The other day, on a trip to Walmart, where I was playing along with their one person per cart rule, I grabbed trail mix and honey roasted peanuts off my list. Last night while sitting on the couch binging Westworld, my girlfriend had a bowl of trail mix and suddenly handed me the bowl. In it were the peanut butter chips and the peanuts from the trail mix.
“I can’t eat anything beige,” she told me with a straight face.
“OK,” I said as I accepted the bowl and began to finish it. “Then why did you have me get honey roasted peanuts?” The answer was that they are darker than a normal beige and thus ok to eat. I guess I should have seen that coming and figured that out on my own, but I didn’t.
Speaking of Walmart, I got a text the other day from the lady who lives across the street. It seems that she was grocery shopping there, turned down an aisle and found a man and woman fist fighting.
First off, I find that highly disgusting. A man should never hit a woman under any circumstances. Second, I chastised my neighbor for not getting any cell phone video of the incident, and third, I wonder what they were fighting about? Did one break the six-foot safety zone and if so, didn’t they realize that by throwing down they were getting into even closer proximity? Or was it over the last can of green beans?
Either way, no one should be fighting in a grocery store for any reason. What’s wrong with people?
It’s crazy to think that the coronavirus pandemic is bringing out the best in people and it’s also bringing out the worst in people. I just read a story about a 26-year-old man who punched his mother in the face because she was hiding toilet paper. She admitted to hiding the toilet paper because he was using too much.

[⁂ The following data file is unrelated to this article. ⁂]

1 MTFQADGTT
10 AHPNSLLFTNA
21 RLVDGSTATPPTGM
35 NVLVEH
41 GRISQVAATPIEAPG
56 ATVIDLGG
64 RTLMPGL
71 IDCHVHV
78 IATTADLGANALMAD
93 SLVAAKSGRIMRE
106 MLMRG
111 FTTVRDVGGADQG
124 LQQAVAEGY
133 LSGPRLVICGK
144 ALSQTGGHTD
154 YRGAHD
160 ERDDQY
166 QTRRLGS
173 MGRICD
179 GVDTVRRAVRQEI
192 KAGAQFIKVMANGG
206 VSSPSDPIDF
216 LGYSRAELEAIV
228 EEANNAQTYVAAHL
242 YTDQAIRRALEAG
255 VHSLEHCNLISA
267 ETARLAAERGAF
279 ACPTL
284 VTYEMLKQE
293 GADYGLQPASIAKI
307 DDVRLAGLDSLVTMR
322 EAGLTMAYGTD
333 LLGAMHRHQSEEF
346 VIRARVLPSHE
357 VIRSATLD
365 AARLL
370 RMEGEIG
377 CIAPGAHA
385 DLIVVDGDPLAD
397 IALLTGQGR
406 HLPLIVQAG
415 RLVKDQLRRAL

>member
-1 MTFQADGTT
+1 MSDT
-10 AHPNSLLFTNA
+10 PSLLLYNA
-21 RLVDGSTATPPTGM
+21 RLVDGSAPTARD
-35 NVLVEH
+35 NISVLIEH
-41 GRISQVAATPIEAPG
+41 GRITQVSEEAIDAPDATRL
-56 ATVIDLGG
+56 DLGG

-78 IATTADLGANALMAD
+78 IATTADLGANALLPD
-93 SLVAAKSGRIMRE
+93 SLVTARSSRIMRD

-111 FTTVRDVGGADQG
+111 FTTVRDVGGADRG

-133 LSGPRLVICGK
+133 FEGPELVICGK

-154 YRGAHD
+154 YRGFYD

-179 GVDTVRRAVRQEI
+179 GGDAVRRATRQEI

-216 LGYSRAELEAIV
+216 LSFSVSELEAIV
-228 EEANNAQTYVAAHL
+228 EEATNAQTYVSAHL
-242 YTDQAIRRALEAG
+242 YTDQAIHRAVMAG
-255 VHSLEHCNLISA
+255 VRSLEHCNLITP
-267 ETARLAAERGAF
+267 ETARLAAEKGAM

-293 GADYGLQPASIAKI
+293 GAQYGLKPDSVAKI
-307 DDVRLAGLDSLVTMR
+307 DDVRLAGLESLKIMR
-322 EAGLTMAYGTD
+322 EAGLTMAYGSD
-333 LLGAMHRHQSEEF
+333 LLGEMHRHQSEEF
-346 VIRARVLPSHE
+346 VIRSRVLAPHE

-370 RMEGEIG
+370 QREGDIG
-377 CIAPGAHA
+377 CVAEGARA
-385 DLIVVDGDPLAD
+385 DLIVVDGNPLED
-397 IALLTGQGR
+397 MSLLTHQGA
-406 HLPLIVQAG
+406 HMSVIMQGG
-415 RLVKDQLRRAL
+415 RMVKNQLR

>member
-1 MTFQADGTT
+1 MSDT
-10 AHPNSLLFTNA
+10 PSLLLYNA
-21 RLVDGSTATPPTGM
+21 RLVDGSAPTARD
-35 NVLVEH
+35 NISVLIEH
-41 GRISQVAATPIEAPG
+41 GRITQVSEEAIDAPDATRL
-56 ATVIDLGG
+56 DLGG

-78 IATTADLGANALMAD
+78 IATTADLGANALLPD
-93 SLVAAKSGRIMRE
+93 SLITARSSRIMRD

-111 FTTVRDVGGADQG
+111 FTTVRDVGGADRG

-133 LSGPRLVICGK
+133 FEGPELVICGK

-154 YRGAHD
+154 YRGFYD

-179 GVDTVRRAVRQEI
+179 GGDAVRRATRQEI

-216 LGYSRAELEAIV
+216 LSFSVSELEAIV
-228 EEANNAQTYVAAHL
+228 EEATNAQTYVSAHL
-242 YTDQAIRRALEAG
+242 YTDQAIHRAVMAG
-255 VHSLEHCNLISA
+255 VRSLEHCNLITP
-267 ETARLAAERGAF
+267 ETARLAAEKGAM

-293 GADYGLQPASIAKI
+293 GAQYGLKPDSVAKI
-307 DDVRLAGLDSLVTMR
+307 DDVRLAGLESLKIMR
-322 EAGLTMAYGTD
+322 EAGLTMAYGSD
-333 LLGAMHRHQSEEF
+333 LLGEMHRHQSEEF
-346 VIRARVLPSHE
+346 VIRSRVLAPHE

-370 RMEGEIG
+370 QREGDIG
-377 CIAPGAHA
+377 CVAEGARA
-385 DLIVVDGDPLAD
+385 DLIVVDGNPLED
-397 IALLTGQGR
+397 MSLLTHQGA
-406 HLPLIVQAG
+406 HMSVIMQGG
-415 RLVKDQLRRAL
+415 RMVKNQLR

On the flip side, I read a story about a bar owner who had a bar where people would sign dollar bills and staple them to the bar wall. She went into her bar, took all the money down, divided it up amongst her employees and gave it to them. One employee gave his share to another employee because he knew that the employee was worse off than he was.
This whole thing is bringing out the good, the bad and the funny and the longer this situation drags on, I have to wonder what we’ll hear more of. Will it be the stories of people going out of their way to help others, or will it be idiots punching their mother in the face over toilet paper?
One thing is for certain. As we continue to self-quarantine, we’re going to get more funny stories about the time we spend together with the people we love, or with our families. Those two aren’t always necessarily one and the same.
Going back to Walmart’s one person per cart rule, what happens to a parent who has kids and needs to go shopping? Do they simply leave the kids in the car to comply with Walmart’s new policy?
What’s it been like for you? Do you have good stories to share with us? Have you heard of good deeds or people acting like fools in your community? Share them with us at Good Men Project. Submit your pieces by following this link.
This story was previously published on The Good Men Project.